Article published in:Changing Genre Conventions in Historical English News Discourse
Edited by Birte Bös and Lucia Kornexl
[Advances in Historical Sociolinguistics 5] 2015
► pp. 163–190
Comparing discourse construction in 17th-century news genres
A case study of murder reports
In this paper I shall examine aspects of discourse construction in 17th-century crime reports. To this purpose I shall select four news genres which circulated in the 17th-century news market, reaching a heterogeneous cross-section of society: news broadside ballads, occasional news pamphlets, newsbooks, and The London Gazette as an example of an early newspaper. The news genres will be compared in terms of structure and lexis so as to highlight similarities and differences in their murder presentation and reporting. By referring to van Dijk’s (1988) categories of news discourse, I shall focus on the layout, the lead (which will be called “proto-lead”) and the body of the news. In particular, the proto-lead and the body of the news will be inspected for authorial comments, factuality and metadiscourse, their distribution and realisation being indicative of the news values and ideology behind the news report. Frequent instances of discourse interrelatedness among the news genres testify to a certain degree of continuity in terms of authorial intrusion, blending of factuality and sensationalism, and Puritan stance. At the same time, however, forms of discourse variation – especially from the second half of the century – highlight changes in the direction of objectivity, impersonalisation and brevity. The analysis will show how authorial commentaries and metadiscourse progressively withdraw from the murder account with a consequential foregrounding of factuality as the major ingredient of a high-quality report.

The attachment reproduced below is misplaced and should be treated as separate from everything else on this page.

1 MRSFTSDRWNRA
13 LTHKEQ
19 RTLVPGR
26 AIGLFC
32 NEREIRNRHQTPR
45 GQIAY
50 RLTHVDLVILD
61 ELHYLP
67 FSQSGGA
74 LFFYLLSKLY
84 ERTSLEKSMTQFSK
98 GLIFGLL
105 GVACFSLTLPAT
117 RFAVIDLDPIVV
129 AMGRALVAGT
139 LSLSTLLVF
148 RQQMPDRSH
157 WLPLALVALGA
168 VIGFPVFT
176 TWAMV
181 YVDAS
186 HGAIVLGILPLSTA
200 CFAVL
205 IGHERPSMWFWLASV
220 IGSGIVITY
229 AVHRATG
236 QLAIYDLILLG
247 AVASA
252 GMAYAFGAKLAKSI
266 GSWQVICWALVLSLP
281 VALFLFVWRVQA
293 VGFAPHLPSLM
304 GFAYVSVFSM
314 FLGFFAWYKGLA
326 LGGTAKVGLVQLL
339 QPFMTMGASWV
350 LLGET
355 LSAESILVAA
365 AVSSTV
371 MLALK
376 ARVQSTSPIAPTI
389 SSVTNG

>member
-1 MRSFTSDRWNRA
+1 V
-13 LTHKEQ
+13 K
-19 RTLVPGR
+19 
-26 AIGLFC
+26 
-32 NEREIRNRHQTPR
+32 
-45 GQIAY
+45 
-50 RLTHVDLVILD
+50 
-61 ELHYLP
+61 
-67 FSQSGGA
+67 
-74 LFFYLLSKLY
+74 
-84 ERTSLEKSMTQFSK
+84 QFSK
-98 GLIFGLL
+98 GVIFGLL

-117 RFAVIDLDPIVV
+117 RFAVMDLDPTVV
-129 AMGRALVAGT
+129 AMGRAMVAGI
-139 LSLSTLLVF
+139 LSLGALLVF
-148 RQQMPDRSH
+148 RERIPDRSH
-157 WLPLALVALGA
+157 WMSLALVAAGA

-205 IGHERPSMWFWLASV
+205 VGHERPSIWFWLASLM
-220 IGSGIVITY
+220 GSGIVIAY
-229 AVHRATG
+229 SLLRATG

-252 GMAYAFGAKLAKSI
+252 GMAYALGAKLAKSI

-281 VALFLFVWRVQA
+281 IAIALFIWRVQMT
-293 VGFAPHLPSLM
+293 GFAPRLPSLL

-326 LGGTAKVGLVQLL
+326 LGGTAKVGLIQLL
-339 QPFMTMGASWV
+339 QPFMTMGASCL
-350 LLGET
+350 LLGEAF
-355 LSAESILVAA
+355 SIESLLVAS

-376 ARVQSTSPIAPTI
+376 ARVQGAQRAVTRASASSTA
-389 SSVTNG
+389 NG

Keywords: 17th-century murder reports, discourse construction, news values, occasional publications, periodical publications, Puritan ideology
Published online: 24 July 2015
Corpora, archives and tools
EBBA = English Broadside Ballad Archive
University of California at Santa Barbara. http://ebba.english.ucsb.edu.
EEBO = Early English Books Online
LNC = Lancaster Newsbooks Corpus
Compiled by Tony McEnery & Andrew Hardie. http://cqpweb.lancs.ac.uk.
The London Gazette Archive
The Official King James Bible Online
The Proceedings of the Old Bailey, 1674–1913
Leech, Geoffrey N. & Michael H. Short
Cited by 1 other publications
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